One example is Livelihoods Funds, which is supported by investment from 12 private companies including Danone, Schneider Electric, Crédit Agricole, Groupe Caisse des Dépôts, Mars Inc and Veolia. It supports practical and efficient solutions that build resilient communities and sustainable businesses.
Elsewhere, concerns about the global supply of cocoa outstripping supply in the near future has prompted Mars Inc. to invest in sustainable and efficient production methods in major cocoa producing countries of West Africa.
And, in Zimbabwe, telecommunications group Econet Wireless entered a partnership with the Zimbabwe Farmers Union (ZFU) to provide a bundle of communication services via mobile and internet systems at a discounted rate.
Within two years, 39,000 farmers were receiving crop advice, weather forecasts and information about insurance, all of which helped them to contend with new climatic conditions and safeguard their livelihoods. As a result, they were also better placed to invest more in better inputs and services for their own farms.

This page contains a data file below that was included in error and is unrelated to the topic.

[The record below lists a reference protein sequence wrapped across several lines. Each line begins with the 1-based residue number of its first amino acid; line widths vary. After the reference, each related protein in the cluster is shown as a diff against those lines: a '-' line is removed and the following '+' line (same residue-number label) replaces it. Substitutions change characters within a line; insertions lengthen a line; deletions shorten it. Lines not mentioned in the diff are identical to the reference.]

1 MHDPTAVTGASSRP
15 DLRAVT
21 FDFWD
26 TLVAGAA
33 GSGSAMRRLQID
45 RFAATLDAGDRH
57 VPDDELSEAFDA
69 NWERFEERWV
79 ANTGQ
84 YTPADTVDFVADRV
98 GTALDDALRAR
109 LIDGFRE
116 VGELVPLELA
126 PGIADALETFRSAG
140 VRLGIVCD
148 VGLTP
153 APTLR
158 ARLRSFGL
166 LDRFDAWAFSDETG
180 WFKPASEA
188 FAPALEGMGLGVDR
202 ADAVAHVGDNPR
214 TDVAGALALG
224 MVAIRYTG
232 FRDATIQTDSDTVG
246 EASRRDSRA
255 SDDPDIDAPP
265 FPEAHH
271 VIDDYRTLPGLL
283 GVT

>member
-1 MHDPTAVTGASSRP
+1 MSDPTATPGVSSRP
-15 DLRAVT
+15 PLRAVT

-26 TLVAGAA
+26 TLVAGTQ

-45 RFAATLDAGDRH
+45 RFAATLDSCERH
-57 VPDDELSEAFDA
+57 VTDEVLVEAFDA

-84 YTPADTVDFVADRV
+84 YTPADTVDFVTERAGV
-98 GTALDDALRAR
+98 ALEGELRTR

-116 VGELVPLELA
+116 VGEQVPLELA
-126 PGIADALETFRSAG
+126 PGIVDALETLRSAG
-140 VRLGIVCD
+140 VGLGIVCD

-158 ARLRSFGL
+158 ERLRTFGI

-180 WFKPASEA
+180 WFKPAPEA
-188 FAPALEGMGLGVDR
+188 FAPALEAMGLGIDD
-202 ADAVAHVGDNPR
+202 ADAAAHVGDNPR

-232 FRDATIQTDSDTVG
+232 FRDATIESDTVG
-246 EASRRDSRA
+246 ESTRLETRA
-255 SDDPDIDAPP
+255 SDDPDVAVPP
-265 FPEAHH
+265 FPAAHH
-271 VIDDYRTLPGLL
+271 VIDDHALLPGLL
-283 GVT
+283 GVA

Another reason why climate adaptation in agriculture is so important is that it can open up access to new trade markets, which is becoming increasingly important amid global economic uncertainty.
For example, traditional livestock keepers in Namibia have been working with the Meatco Foundation to improve their management of rangelands. This has helped improve trade opportunities within Africa and into Europe by allowing farmers to sell their high-quality and sustainably produced beef.
And Primark, the European clothes retailer, has extended support for sustainably produced cotton following successful sales. Finally, climate-smart agriculture offers a growing opportunity for sharing and learning from innovation, particularly when it comes to new technologies.